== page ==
Work Left Undone
Psychological interventions, physical assessment, social interventions/benefits, and recommending or prescribing medication feature highly in respondents’ work undone, as summarized in Figure 2.
Time Spent on Benefits Claims
Respondents were asked how long they spent, on average, each week dealing with a variety of benefits that patients with MS might claim (Universal Credit, Personal Independence Payments [PIPs], Attendance Allowance, Employment and Support Allowance, Carers Allowance, and “other”). Of the 148 respondents who spent time on benefits claims in general, 132 spent at least some time on PIPs, 96 on Employment and Support Allowance, 64 on Carers Allowance, 63 on Attendance Allowance, and 44 on Universal Credit; 35 reported spending some time on other benefits (Figure S4).
Free-Text Responses: Themes and Quotations
Several themes emerged from analysis of the 48 free-text responses received. Writing reports and letters of support were mentioned 19 times, with a typical example being a “support letter for employers and early retirement on health grounds. Also for grant applications and continuing care assessments.”
Eight responses concerned being unable to write reports or letters of support either through lack of time or being informed not to by their Trust, eg, “I do not assist in writing reports for PIP and other benefits at this time due to the size of the caseload.”
Regarding referring patients with MS to other agencies for support with benefits, nine comments mentioned the Citizen’s Advice Bureau (CAB); four, charity-supplied advisors; and two, social workers. The following is a typical example: “I will write reports when asked from relevant agency. We work closely with MS society who pay for a CAB advisor to be available one day a week at the MS therapy centre to discuss all these issues and to help individuals complete forms, plus support them through the appeal process if needed. This is an invaluable service and relieves the nursing service of a significant amount of workload.”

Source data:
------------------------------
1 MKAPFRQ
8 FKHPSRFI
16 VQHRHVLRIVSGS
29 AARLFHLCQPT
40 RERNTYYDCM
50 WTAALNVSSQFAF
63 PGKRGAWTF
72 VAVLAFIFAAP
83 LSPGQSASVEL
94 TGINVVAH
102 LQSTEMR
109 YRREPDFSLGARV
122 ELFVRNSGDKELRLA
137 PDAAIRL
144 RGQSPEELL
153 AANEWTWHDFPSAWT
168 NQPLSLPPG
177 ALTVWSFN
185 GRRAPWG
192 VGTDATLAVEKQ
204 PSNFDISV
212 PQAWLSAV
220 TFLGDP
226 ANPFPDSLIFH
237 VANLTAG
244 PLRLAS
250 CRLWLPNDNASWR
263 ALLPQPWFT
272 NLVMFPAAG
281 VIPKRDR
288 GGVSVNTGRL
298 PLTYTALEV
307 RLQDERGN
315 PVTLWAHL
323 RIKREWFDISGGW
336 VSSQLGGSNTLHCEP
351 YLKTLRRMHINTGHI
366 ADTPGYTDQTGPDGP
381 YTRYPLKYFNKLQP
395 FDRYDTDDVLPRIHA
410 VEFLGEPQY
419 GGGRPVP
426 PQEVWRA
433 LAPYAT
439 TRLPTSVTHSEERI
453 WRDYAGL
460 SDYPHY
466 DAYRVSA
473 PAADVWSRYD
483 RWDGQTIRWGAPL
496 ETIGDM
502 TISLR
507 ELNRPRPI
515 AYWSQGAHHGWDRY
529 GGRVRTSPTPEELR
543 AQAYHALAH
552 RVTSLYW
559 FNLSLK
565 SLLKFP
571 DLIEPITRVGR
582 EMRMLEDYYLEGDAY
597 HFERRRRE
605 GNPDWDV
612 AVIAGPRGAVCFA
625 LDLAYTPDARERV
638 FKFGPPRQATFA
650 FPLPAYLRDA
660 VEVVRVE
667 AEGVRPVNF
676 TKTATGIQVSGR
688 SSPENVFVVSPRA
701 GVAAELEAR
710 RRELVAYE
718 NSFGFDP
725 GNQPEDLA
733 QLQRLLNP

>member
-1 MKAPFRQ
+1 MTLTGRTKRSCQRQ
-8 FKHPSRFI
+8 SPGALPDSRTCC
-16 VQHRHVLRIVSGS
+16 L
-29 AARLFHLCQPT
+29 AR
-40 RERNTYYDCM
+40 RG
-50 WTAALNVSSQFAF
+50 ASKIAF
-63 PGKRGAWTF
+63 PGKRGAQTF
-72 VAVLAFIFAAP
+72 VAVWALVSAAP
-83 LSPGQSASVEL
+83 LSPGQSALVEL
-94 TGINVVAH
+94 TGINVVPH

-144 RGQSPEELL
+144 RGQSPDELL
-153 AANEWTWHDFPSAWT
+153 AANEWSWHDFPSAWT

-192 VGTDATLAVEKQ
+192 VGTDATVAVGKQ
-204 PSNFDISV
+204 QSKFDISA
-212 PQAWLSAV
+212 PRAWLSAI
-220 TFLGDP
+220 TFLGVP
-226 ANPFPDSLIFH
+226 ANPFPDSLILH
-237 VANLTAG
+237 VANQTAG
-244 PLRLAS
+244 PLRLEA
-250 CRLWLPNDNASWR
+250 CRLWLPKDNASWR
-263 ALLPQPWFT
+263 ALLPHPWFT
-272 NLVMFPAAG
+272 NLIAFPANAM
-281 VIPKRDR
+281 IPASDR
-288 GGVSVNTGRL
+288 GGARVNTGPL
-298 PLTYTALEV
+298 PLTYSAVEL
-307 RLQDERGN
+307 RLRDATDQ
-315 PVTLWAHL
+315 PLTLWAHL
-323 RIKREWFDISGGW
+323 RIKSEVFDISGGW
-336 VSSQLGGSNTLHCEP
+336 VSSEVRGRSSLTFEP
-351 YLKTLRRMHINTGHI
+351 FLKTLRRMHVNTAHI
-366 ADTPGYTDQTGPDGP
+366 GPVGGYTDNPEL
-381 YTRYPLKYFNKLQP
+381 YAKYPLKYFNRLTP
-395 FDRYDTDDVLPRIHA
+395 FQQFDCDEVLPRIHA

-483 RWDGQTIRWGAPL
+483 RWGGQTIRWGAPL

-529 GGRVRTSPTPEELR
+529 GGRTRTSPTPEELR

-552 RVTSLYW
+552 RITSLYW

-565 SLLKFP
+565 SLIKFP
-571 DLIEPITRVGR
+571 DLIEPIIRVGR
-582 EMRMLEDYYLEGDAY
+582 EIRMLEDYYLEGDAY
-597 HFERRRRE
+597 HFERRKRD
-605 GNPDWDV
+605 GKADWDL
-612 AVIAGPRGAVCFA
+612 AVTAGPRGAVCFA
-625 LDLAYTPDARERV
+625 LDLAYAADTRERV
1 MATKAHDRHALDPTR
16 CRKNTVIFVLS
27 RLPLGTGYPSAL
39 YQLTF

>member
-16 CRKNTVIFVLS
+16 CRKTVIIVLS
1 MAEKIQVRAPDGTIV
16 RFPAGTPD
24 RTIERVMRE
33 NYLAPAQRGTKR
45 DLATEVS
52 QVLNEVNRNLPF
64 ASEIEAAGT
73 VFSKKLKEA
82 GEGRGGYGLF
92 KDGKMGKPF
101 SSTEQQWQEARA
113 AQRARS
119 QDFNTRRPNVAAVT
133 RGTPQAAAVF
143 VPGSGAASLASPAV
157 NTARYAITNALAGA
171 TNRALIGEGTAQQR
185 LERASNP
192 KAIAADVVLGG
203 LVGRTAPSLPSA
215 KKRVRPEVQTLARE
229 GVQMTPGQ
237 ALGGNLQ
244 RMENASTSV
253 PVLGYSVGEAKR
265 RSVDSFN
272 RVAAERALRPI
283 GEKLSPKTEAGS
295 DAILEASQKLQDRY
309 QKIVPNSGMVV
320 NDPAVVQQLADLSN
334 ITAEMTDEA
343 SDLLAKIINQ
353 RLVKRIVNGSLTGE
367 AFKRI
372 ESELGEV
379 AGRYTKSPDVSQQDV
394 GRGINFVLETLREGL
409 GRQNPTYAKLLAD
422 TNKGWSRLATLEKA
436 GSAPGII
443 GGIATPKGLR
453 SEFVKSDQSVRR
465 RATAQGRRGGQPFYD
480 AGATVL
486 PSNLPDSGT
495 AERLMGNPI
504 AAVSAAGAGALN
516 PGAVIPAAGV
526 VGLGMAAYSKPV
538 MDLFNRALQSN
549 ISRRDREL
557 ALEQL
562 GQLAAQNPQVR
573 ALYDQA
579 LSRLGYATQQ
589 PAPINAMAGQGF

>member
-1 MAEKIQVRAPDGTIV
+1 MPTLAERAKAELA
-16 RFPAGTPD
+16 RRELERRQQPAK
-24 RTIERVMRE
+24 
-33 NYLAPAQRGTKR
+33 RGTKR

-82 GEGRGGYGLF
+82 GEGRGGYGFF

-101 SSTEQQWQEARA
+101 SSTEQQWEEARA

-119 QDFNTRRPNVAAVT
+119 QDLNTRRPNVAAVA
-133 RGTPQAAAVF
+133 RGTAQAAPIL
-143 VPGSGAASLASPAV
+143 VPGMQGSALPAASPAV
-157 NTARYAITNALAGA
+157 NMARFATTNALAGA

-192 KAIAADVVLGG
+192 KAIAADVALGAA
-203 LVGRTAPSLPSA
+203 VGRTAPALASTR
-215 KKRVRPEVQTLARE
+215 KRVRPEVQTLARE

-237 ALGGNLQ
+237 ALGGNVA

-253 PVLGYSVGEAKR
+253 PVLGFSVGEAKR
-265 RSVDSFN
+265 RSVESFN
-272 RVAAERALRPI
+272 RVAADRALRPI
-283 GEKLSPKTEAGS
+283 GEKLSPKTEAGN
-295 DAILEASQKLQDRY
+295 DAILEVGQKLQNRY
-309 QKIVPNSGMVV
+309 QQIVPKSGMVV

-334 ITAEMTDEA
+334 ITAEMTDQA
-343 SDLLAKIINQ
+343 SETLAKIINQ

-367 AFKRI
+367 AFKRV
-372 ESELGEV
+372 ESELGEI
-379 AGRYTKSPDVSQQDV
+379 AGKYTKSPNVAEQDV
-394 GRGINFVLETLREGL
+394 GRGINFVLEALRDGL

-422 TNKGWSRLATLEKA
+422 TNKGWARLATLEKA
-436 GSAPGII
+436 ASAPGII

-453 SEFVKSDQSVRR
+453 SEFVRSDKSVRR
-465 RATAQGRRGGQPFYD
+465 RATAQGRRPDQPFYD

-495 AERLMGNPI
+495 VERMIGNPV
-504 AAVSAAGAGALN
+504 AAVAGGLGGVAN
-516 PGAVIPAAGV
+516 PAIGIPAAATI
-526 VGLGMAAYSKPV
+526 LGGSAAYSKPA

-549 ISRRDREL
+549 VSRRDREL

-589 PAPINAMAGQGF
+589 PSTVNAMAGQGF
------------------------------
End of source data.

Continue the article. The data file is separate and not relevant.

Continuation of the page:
Comments also raised the topic of distress and anxiety caused by PIP, for example, “Rolling out PIP in my area so have had marked increase in requests to assist with form filling, providing evidence, requests for a review and dealing with anxiety caused by the process.”
Other similar issues that took up respondents’ time and were mentioned in comments included MS grants, support at work, Driver and Vehicle Licensing Agency and Blue Badge requests (UK disabled parking scheme), issues related to education, and housing adaptations.
It has been demonstrated that specialist disease-specific nurses can enhance both the quality of care received by patients and the overall patient experience.19,20 Such specialist nurses can not only improve the quality of care but may also demonstrate improvements in efficiency measured by markers such as preventing unnecessary admissions to an acute inpatient unit.14,21 In common with any supply model, it is probable that there is a point of saturation at which the quality of the service is at least partly driven by workload distribution, which can result in work being left undone.22